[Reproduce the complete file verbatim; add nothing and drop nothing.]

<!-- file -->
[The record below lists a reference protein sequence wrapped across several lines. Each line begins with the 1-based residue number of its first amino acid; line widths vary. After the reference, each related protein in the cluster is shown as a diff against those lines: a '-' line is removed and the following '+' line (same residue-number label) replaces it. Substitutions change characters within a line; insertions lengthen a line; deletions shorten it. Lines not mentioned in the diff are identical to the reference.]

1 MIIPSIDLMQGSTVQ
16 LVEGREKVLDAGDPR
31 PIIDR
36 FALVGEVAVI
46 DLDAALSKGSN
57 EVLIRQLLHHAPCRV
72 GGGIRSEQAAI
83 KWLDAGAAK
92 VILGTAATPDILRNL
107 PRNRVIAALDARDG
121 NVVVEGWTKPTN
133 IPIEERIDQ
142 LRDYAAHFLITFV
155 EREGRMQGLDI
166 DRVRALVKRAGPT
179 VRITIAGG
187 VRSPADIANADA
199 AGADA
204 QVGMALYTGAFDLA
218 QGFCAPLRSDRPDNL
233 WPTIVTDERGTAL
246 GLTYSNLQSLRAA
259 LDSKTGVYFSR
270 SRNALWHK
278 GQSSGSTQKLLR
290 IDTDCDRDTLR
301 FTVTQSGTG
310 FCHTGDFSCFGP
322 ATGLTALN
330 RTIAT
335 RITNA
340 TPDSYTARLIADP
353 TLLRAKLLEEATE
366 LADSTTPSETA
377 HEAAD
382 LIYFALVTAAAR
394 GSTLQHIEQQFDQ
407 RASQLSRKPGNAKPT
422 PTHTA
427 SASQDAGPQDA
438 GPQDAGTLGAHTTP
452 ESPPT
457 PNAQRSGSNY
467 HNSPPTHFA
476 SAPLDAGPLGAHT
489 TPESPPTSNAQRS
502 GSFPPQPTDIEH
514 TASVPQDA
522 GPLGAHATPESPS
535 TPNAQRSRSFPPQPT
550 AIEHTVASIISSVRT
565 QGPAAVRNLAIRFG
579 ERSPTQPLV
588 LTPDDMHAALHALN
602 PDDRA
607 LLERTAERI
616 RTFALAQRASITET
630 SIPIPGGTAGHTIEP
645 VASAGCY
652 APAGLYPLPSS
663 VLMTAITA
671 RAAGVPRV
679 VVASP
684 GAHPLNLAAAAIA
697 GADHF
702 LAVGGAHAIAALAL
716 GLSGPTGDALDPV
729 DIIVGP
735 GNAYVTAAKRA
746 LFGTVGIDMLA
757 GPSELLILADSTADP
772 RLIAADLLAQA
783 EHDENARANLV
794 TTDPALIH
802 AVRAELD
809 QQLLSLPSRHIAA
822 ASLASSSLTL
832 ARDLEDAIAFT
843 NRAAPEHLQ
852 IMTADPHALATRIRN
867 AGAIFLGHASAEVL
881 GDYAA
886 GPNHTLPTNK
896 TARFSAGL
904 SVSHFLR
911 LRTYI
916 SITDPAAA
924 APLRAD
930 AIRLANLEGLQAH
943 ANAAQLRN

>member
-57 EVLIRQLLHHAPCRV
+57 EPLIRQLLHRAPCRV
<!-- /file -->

[The record below lists a reference protein sequence wrapped across several lines. Each line begins with the 1-based residue number of its first amino acid; line widths vary. After the reference, each related protein in the cluster is shown as a diff against those lines: a '-' line is removed and the following '+' line (same residue-number label) replaces it. Substitutions change characters within a line; insertions lengthen a line; deletions shorten it. Lines not mentioned in the diff are identical to the reference.]

1 MIIPSIDLMQGSTVQ
16 LVEGREKVLDAGDPR
31 PIIDR
36 FALVGEVAVI
46 DLDAALSKGSN
57 EVLIRQLLHHAPCRV
72 GGGIRSEQAAI
83 KWLDAGAAK
92 VILGTAATPDILRNL
107 PRNRVIAALDARDG
121 NVVVEGWTKPTN
133 IPIEERIDQ
142 LRDYAAHFLITFV
155 EREGRMQGLDI
166 DRVRALVKRAGPT
179 VRITIAGG
187 VRSPADIANADA
199 AGADA
204 QVGMALYTGAFDLA
218 QGFCAPLRSDRPDNL
233 WPTIVTDERGTAL
246 GLTYSNLQSLRAA
259 LDSKTGVYFSR
270 SRNALWHK
278 GQSSGSTQKLLR
290 IDTDCDRDTLR
301 FTVTQSGTG
310 FCHTGDFSCFGP
322 ATGLTALN
330 RTIAT
335 RITNA
340 TPDSYTARLIADP
353 TLLRAKLLEEATE
366 LADSTTPSETA
377 HEAAD
382 LIYFALVTAAAR
394 GSTLQHIEQQFDQ
407 RASQLSRKPGNAKPT
422 PTHTA
427 SASQDAGPQDA
438 GPQDAGTLGAHTTP
452 ESPPT
457 PNAQRSGSNY
467 HNSPPTHFA
476 SAPLDAGPLGAHT
489 TPESPPTSNAQRS
502 GSFPPQPTDIEH
514 TASVPQDA
522 GPLGAHATPESPS
535 TPNAQRSRSFPPQPT
550 AIEHTVASIISSVRT
565 QGPAAVRNLAIRFG
579 ERSPTQPLV
588 LTPDDMHAALHALN
602 PDDRA
607 LLERTAERI
616 RTFALAQRASITET
630 SIPIPGGTAGHTIEP
645 VASAGCY
652 APAGLYPLPSS
663 VLMTAITA
671 RAAGVPRV
679 VVASP
684 GAHPLNLAAAAIA
697 GADHF
702 LAVGGAHAIAALAL
716 GLSGPTGDALDPV
729 DIIVGP
735 GNAYVTAAKRA
746 LFGTVGIDMLA
757 GPSELLILADSTADP
772 RLIAADLLAQA
783 EHDENARANLV
794 TTDPALIH
802 AVRAELD
809 QQLLSLPSRHIAA
822 ASLASSSLTL
832 ARDLEDAIAFT
843 NRAAPEHLQ
852 IMTADPHALATRIRN
867 AGAIFLGHASAEVL
881 GDYAA
886 GPNHTLPTNK
896 TARFSAGL
904 SVSHFLR
911 LRTYI
916 SITDPAAA
924 APLRAD
930 AIRLANLEGLQAH
943 ANAAQLRN

>member
-57 EVLIRQLLHHAPCRV
+57 EPLIRQLLHRAPCRV